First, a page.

Never Step Out Of The Middle

Questions This Guidance Answers: 
  • What do I do if my boss wants to speak to my direct?
  • What do I do if my boss insists?
  • How do I help my direct in this situation?

This guidance recommends managers never willingly allow their boss to talk to a skip directly.

What do you do if your boss suggests he or she talk to one of your directs directly? You intercede and say no, you'll do it.


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Stars wars joke?

Mark

Was that a Star Wars joke I heard in the podcast with avoiding all Imperial Entanglements?  Almost missed it - I had to rewind and make sure it was there!  My wife always accuses me of being a geek for knowing movie lines but every once in a while it pays off when I get a subtle joke like that:)

-JDB 

Oh, YEAH

And that's not the first time I've ever used that one, either.  It's one of my favorites, from Mos Eisley spaceport, the negotiation between Han and Obi Wan.

Next thing you know, I'll be citing parsecs as a time and not a distance. ;-)

Mark 

Focused on feedback?

There are routine circumstances where I'm asked (or told) that my manager will be talking to my direct reports in order to hear how I'm doing ("skip level feedback"). This situation wasn't addressed directly, and I would pose the question "Would you give the same guidance if your manager asked to talk to your direct for skip-level feedback?"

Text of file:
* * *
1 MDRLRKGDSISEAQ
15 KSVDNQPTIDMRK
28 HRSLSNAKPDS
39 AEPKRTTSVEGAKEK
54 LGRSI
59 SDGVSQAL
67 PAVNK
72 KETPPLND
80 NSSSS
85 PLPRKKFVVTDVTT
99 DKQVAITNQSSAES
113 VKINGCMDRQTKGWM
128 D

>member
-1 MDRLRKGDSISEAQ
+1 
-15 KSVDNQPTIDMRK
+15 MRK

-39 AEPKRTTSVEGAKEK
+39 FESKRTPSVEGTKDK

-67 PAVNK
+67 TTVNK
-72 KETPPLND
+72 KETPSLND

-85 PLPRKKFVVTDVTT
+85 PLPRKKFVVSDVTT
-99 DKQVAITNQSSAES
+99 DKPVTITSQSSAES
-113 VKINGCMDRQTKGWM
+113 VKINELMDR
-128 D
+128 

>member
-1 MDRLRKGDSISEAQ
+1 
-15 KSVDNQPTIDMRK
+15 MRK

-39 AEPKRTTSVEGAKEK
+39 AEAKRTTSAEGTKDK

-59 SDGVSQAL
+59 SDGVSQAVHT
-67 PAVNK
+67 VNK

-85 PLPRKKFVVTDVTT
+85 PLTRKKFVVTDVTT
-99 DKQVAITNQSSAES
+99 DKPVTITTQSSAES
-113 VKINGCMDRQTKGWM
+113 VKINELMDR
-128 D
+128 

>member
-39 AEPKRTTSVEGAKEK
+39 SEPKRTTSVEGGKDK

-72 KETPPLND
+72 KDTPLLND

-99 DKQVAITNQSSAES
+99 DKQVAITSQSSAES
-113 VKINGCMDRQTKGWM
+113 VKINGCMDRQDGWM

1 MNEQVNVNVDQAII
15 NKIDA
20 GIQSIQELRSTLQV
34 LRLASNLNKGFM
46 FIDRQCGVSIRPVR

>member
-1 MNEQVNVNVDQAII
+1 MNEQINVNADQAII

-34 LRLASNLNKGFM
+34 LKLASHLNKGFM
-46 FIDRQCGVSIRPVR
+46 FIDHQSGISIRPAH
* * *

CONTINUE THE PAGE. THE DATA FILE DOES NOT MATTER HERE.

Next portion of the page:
Not only does my manager do this "skip level" meeting, I have also benefited from doing it with my team in order to help gain insight into the quality of communication through my direct reports. I wouldn't expect my direct to either be able to handle this information gathering for me, nor "sit in" on that meeting. 

As I listened to this cast it felt like it had the underpinning of being focused on the situation where your manager wants to talk to your direct in order to give feedback. It wasn't stated explicitly, and as I recall the examples focused on situations where the guidance is to retain the place in the middle as the "translator" and work the benefit of your relationship with both individuals.

Dan

Is this guidance also intended for project activities?

Mark/Mike,

Great cast as always, and I want to make sure I understand the scope of the guidance. I have team members that perform roles that serve the heads of many departments, one of which is of course my own run by my boss. This requires my people to meet with the department heads frequently to understand their needs and ensure they are delivering on commitments.

My folks are very good at their roles and do effective work with little supervision. Should I be sitting in on all of these sessions, just the ones with my boss, or only as needed to observe their work? My thinking is that it probably doesn't make sense for me to insert myself in these types of meetings between my direct and my boss yet I am willing to change if there is sufficient benefit.

Thanks!